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Off Broadway

Ship of Fools: The Dark Voyage of Oppression

Ship of Fools: The Dark Voyage of Oppression
Ship of Fools
I was told we would be going on a journey, traveling through the history of misogyny, but the voyage was as real as it was concurrent to the present social climate as it could be. Oddly enough, Ship of Fools reminded me of the old-fashioned Disney ride, “It’s a Small World” but flipped over to the dark side of our world, with an assortment of complex themes surrounding feminism and suppression, and how it is to live in the female world.  We float around, past images and scenarios, taking them in, exploring our thoughts and reactions, and enjoying the ride. We are all on a small boat, floating, rotating, and being surrounded by complex visions and scenarios of the pathologized female.
Ship of Fools
The Ship of Fools, the theatrical performance piece that is being explored here presented by HERE’s Dream Music Puppetry Program is an expansion of what theatre and performance can be. Using live music, spoken word poetry, puppetry, movement and a unique visual design, we travel through re-imagined moments in history. Engaging in themes of oppression with jarring fantastical images and scenarios (lighting design: Ayumu “Poe” Saegusa; sound design: Gavin Price); questioning the status quo, and our personal way of looking at the world.
Ship of Fools
The ideas, images, and concepts floated before us are sometimes obscure and others more straightforward. Some are powerfully clear and some sailed over my head. Narrated by a talented vocalist/story teller/musician, Liv Davito, with the assistance from the other talented musicians, Eamonn Farrell, Alex Klimovitsky, and Gavin Price, we experience this Ship of Fools by examining the puzzle pieces showcasing ideas about female hysteria, modern depression, attacks on women’s health and reproductive rights, popular constrictive culture, feminism, and feminine rules of celebrity and politics. Conceived and devised by Jessica Scott with original music (Klimovitsky) and lyrics (Farrell), we are passengers through all sorts of dangerous water, with a band of performers (Jessica Weinstein/”the actress’, Kate Brehm, Liz Davito, Jacob Graham, Takemi Kitamura, Sarah Lafferty, and George Anna Tisdale) guiding us, hoping we, the audience, come out at the end enlightened and entertained.
This Ship of Fools, based on medieval engravings, is the metaphorical reaction to the practice of forcing the insane and unwanted to sail out into the ocean unguided and doomed. Ridding the community of the burdensome misfits, while relieving the community of guilt and shame.  With the current election rhetoric of hate, racism, xenophobia, and misogyny floating all around us, one can see how the politics of  exclusion is just another way for the powerful to exorcise themselves of undesirables, “dismissing them to the ocean where the tides determined their fate.”  We leave after our voyage with a wider world view, surviving the journey, and better for it.
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Off Broadway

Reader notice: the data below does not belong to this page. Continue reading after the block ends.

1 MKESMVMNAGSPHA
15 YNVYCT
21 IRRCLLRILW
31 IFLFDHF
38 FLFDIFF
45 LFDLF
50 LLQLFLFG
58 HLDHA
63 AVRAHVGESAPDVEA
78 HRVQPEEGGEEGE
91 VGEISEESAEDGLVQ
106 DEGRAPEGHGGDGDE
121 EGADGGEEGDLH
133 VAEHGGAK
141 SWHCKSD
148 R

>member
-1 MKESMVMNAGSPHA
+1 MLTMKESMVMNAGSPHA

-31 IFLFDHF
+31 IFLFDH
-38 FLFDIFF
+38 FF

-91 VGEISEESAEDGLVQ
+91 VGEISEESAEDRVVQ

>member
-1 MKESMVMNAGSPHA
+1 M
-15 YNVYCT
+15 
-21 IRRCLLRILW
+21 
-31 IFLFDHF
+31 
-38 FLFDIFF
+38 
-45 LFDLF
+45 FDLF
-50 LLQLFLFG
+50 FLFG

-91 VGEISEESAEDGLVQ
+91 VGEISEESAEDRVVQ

My love for theater started when I first got involved in high school plays and children's theatre in London, Ontario, which led me—much to my mother’s chagrin—to study set design, directing, and arts administration at York University in Toronto. But rather than pursuing theater as a career (I did produce and design a wee bit), I became a self-proclaimed theater junkie and life-long supporter. I am not a writer by trade, but I hope to share my views and feelings about this amazing experience we are so lucky to be able to see here in NYC, and in my many trips to London, Enlgand, Chicago, Toronto, Washington, and beyond. Living in London, England from 1985 to 1986, NYC since 1994, and on my numerous theatrical obsessive trips to England, I've seen as much theater as I can possibly afford. I love seeing plays. I love seeing musicals. If I had to choose between a song or a dance, I'd always pick the song. Dance—especially ballet—is pretty and all, but it doesn’t excite me as, say, Sondheim lyrics. But that being said, the dancing in West Side Story is incredible! As it seems you all love a good list, here's two. FAVORITE MUSICALS (in no particular order): Sweeney Todd with Patti Lupone and Michael Cerveris in 2005. By far, my most favorite theatrical experience to date. Sunday in the Park with George with Jenna Russell (who made me sob hysterically each and every one of the three times I saw that production in England and here in NYC) in 2008 Spring Awakening with Jonathan Groff and Lea Michele in 2007 Hedwig and the Angry Inch (both off-Boadway in 1998 and on Broadway in 2014, with Neal Patrick Harris, but also with Michael C. Hall and John Cameron Mitchell, my first Hedwig and my far), Next To Normal with Alice Ripley (who I wish I had seen in Side Show) in 2009 FAVORITE PLAYS (that’s more difficult—there have been so many and they are all so different): Angels in American, both on Broadway and off Lettice and Lovage with Dame Maggie Smith and Margaret Tyzack in 1987 Who's Afraid of Virginai Woolf with Tracy Letts and Amy Morton in 2012 Almost everything by Alan Ayckbourn, but especially Woman in Mind with Julia McKenzie in 1986 And to round out the five, maybe Proof with Mary Louise Parker in 2000. But ask me on a different day, and I might give you a different list. These are only ten theatre moments that I will remember for years to come, until I don’t have a memory anymore. There are many more that I didn't or couldn't remember, and I hope a tremendous number more to come. Thanks for reading. And remember: read, like, share, retweet, enjoy. For more go to

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